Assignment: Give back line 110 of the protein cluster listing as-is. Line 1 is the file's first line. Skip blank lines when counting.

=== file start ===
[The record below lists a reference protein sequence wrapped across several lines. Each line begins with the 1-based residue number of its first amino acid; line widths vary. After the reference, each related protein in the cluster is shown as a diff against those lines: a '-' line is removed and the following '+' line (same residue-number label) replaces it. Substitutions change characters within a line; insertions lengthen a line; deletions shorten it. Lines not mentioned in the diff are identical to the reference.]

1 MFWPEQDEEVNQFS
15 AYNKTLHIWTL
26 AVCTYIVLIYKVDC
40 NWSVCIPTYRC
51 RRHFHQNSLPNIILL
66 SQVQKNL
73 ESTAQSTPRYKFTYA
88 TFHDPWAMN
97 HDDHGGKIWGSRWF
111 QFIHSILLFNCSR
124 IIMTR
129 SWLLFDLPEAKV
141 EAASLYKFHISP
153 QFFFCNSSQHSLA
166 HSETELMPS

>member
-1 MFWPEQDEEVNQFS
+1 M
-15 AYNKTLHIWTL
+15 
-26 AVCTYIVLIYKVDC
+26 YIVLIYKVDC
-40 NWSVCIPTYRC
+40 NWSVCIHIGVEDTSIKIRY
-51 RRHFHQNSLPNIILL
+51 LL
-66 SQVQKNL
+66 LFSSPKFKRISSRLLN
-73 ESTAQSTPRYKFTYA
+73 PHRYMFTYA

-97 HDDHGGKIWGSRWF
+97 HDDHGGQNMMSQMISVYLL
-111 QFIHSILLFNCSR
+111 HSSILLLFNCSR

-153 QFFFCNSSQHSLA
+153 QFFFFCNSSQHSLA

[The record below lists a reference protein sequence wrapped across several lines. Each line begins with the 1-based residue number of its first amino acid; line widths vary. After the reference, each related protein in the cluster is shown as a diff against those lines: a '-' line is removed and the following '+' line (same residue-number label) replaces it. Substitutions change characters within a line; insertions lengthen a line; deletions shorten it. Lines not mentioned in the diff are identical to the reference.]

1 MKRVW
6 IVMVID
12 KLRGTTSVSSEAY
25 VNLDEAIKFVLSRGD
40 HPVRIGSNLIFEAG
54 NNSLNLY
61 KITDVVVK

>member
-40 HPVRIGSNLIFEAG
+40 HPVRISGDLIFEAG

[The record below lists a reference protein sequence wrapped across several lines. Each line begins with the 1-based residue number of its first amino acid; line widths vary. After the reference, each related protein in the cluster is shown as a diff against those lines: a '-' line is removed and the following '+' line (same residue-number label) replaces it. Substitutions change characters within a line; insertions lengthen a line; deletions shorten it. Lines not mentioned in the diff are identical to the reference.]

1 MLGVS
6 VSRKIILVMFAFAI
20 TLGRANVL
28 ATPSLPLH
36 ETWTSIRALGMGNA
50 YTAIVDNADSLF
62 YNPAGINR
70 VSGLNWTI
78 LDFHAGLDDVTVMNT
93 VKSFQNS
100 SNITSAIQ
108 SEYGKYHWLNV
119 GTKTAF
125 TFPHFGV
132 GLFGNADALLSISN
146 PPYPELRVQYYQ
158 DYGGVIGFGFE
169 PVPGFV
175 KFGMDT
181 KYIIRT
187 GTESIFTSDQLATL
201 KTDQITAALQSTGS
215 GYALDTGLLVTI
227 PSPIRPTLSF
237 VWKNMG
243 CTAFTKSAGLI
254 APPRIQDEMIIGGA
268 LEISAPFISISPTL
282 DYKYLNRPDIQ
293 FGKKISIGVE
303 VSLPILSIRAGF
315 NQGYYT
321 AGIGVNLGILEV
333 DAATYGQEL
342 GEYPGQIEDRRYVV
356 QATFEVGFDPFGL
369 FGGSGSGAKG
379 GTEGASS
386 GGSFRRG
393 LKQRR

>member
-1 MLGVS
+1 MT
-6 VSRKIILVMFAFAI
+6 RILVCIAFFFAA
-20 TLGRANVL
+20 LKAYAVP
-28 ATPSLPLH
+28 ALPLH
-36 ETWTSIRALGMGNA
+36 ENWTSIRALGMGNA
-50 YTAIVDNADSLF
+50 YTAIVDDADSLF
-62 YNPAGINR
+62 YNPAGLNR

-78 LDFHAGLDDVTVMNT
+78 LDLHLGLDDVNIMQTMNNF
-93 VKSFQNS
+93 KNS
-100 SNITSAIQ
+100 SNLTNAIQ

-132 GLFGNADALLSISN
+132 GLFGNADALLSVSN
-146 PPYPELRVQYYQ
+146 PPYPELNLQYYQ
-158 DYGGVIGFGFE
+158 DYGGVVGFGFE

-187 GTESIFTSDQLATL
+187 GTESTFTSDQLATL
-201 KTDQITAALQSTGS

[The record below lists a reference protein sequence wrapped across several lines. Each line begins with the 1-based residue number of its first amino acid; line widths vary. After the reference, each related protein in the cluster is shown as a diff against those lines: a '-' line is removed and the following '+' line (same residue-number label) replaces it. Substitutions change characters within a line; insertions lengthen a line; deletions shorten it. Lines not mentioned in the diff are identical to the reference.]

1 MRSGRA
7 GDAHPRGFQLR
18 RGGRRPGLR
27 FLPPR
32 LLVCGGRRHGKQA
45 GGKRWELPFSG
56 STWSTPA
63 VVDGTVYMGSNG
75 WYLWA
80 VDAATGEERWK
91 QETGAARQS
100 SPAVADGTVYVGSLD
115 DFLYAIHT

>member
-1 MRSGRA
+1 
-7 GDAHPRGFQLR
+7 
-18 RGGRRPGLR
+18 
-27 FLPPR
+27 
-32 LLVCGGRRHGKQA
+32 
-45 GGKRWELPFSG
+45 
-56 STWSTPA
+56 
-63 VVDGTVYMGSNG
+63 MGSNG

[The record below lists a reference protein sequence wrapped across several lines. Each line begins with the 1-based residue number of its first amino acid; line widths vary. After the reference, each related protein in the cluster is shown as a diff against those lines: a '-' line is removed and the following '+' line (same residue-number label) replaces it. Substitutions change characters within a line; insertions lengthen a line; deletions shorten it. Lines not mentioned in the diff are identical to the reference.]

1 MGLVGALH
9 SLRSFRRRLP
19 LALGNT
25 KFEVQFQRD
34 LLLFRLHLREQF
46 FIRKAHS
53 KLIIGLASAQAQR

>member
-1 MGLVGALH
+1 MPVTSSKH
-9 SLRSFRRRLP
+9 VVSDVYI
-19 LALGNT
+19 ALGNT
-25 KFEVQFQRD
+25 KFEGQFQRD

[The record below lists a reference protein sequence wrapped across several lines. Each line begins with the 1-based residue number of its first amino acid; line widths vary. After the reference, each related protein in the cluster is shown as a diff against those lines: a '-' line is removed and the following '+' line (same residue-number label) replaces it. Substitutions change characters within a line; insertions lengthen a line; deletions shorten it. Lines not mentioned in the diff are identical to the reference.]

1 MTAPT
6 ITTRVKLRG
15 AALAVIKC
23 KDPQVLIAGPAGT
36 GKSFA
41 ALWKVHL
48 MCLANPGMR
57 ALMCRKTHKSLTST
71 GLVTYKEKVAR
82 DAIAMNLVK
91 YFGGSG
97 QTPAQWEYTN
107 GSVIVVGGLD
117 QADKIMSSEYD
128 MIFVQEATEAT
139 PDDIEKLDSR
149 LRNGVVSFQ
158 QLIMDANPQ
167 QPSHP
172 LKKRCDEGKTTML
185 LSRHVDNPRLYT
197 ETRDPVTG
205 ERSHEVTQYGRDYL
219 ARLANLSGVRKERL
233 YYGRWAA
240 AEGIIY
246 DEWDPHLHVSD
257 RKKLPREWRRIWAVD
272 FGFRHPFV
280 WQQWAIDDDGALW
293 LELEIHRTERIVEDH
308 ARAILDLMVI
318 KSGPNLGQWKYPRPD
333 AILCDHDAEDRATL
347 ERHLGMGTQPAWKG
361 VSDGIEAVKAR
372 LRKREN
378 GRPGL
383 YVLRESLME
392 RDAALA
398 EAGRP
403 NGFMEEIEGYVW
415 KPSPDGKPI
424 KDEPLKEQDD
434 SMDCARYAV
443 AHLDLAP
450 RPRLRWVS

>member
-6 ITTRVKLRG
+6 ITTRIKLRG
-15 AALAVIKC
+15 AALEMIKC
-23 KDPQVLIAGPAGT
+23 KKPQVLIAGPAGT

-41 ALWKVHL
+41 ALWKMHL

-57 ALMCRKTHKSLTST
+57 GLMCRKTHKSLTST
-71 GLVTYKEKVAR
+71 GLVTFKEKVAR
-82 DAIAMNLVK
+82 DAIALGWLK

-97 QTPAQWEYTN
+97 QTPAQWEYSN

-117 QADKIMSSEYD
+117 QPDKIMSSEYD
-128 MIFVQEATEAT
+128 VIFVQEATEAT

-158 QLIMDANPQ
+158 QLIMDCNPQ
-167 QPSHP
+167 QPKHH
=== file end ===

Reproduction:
+100 SNLTNAIQ